# Error in Conway's "Regular Algebra and Finite Machines"

I was following “Proof Pearl: Regular Expression Equivalence and Relation Algebra” (Krauss & Nipkow, 2012) to implement a **regular expression equivalence checker** in OCaml to validate it as a project idea for my “Advanced Topics in Automata, Languages and Compilers” course.

Once the neat implementation was done, I wanted to test it, especially with pairs of regular expressions that aren’t trivially equivalent. I scoured the internet (mostly Stack Overflow) and the literature for such examples. Eventually I stumbled upon **“Regular Algebra and Finite Machines”** (Conway, 1971).

## The error

Deep into the book, on page 121 it contains the following exercises:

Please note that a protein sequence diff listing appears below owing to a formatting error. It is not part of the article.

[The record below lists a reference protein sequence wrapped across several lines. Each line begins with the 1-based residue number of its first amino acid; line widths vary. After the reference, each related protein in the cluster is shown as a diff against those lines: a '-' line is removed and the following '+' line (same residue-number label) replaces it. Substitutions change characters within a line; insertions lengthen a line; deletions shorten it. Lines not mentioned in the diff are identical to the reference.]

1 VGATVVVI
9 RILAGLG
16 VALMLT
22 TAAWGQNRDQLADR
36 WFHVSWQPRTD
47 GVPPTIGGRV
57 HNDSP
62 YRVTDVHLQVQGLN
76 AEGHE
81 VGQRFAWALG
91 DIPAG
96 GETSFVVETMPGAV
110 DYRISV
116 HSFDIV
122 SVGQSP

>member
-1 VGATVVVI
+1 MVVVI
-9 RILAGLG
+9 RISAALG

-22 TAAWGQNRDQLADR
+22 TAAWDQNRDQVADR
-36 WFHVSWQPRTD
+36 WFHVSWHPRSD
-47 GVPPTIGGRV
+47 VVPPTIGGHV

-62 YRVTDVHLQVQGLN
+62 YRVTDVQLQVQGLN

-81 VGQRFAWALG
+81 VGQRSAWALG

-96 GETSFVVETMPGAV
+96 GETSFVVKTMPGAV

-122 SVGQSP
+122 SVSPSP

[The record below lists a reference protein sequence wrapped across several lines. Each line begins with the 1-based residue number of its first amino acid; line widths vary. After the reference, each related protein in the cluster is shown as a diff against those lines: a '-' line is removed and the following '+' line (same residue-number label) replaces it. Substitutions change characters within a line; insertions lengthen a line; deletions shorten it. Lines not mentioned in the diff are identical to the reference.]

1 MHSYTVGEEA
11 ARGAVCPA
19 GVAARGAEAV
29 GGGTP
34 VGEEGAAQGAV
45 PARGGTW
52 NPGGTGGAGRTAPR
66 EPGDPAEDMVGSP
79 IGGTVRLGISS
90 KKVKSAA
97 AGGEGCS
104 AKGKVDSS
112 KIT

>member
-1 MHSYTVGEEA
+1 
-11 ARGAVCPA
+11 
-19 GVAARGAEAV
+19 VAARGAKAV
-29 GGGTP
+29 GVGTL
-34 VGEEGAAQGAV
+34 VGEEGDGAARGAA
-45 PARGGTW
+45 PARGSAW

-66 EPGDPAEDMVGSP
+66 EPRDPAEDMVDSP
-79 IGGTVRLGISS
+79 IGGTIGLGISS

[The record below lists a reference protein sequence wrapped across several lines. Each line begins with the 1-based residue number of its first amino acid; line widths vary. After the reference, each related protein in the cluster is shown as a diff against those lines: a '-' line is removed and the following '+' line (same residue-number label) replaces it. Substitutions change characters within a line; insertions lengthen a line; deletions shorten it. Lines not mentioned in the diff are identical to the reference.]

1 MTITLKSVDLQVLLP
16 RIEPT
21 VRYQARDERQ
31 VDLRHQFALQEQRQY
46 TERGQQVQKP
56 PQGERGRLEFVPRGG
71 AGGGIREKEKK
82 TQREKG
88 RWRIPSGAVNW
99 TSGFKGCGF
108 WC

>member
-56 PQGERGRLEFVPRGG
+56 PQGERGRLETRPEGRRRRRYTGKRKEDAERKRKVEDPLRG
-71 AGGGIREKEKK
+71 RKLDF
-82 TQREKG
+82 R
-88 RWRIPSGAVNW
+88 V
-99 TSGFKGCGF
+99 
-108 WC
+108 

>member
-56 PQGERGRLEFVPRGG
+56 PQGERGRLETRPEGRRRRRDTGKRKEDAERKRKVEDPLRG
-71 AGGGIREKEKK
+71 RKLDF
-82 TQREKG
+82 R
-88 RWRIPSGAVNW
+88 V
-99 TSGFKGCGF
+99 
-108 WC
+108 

(Here \(+\) indicates the regex operator `|`

, \(1\) is the empty string aka \(\varepsilon\) and \([]\) are just nested parenthesis for grouping, not a regex character class.)

Exercise 3 asks us to prove that `(xy)*(x|xy(yy*x)*)*`

is equivalent to `((xy*y)*yx|x)*(xy)*`

. However, my checker didn’t agree and spat out the **counterexample yx**. Indeed, it’s not too hard to verify by hand that the first regex does not match

`yx`

while the second regex does. Hence, they aren’t equivalent!## The fix

The correct formulation of exercise 3 would be:

\[(\boldsymbol{yx})^*[x+xy(yy^*x)^*]^* = [(xy^*y)^*yx+x]^*(xy)^*.\]The difference compared to the book is shown in **bold**: beginning of the left-hand side should have `yx`

instead of `xy`

. My checker agrees that the two are now equivalent.

This is indirectly corroborated later in the book as well. Solutions to the exercises say:

A proof of 3 (not from C1-14) is implicit in later exercises.

And exercise 9 includes the fixed left-hand side regular expression.